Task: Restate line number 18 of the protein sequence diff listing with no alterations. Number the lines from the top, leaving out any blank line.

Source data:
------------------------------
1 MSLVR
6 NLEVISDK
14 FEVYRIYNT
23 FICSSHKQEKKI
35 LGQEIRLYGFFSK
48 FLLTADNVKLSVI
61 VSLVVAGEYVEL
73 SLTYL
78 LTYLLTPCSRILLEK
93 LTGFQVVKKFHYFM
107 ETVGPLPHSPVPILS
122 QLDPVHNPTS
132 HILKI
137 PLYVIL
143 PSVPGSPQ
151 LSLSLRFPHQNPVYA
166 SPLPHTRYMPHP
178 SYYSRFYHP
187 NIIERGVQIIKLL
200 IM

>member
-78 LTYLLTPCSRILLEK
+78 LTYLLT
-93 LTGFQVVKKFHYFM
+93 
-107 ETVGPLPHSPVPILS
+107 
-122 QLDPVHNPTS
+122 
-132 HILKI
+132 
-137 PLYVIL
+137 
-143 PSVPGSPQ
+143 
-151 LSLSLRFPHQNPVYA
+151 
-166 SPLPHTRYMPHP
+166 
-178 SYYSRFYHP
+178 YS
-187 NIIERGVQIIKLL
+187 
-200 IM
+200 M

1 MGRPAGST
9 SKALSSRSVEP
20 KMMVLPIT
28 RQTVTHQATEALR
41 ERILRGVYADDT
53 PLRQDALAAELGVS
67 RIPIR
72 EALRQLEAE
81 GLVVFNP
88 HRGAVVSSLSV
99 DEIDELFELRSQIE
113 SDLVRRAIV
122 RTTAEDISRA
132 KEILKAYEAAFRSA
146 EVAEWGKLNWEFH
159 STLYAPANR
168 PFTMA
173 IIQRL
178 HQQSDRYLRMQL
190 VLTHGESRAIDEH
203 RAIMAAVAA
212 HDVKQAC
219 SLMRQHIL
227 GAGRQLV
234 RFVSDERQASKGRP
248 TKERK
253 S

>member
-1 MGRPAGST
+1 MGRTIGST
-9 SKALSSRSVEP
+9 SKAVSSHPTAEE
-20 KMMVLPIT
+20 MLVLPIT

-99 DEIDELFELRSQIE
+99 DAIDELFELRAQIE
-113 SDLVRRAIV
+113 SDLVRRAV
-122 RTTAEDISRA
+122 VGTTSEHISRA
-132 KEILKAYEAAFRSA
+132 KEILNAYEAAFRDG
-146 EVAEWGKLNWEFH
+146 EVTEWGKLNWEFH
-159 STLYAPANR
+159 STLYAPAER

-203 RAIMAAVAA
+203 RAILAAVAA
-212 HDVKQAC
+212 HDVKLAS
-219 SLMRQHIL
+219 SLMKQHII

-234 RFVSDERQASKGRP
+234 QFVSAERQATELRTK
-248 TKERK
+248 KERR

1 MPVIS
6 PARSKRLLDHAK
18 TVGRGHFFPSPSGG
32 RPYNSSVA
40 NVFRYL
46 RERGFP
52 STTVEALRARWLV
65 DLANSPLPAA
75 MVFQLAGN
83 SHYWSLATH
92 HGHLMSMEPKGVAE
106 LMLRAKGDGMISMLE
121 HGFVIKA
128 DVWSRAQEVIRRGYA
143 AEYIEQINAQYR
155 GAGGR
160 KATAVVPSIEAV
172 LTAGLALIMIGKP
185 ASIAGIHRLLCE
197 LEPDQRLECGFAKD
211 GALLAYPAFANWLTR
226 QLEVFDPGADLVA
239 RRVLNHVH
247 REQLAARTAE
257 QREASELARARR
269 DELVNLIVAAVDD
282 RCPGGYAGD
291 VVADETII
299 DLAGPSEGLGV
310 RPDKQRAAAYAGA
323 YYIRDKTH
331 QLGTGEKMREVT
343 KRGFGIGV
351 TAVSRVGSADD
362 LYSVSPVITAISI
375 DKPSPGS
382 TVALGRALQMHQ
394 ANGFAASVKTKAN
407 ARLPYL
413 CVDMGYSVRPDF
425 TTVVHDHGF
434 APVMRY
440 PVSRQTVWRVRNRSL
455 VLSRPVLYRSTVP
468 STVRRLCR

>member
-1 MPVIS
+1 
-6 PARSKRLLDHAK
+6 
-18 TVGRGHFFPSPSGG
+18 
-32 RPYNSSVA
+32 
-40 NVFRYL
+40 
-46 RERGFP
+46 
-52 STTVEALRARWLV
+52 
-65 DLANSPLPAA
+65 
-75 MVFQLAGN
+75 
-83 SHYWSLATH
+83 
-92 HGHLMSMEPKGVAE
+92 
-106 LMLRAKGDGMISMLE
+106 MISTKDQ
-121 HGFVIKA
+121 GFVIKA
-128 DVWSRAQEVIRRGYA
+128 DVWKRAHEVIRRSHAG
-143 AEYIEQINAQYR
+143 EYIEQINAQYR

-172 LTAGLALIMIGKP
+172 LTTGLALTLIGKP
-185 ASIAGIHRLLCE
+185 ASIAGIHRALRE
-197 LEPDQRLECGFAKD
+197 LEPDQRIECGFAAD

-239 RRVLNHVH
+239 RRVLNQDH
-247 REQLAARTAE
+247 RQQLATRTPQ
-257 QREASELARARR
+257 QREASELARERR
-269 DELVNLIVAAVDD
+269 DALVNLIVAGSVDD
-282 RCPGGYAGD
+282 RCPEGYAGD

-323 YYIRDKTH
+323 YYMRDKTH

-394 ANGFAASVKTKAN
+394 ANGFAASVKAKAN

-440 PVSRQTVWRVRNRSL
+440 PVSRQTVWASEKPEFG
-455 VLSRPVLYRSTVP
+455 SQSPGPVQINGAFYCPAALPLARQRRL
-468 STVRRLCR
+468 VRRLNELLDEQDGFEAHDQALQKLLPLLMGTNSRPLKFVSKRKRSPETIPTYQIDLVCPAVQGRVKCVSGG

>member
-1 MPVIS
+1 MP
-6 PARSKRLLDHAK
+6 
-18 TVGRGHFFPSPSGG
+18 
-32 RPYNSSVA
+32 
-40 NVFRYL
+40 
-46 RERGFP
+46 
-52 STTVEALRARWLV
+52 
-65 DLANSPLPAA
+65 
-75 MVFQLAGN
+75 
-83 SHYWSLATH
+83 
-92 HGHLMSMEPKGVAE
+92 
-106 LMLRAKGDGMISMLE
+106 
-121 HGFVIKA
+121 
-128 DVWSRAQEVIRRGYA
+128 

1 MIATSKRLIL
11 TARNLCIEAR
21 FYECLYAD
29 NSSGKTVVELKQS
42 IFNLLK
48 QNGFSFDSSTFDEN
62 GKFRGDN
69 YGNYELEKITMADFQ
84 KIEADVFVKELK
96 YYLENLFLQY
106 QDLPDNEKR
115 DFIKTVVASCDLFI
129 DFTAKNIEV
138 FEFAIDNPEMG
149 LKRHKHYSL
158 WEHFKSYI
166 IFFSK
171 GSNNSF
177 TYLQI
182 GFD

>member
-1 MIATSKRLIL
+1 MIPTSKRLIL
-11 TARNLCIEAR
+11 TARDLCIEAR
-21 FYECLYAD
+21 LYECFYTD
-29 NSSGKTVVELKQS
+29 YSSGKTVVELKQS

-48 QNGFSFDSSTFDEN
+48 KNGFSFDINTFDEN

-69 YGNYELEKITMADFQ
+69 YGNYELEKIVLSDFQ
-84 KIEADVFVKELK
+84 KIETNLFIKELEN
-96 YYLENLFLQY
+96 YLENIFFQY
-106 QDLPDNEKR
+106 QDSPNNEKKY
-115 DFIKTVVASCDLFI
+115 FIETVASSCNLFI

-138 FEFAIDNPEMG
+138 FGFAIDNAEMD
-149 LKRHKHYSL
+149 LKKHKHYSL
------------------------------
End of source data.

178 SYYSRFYHP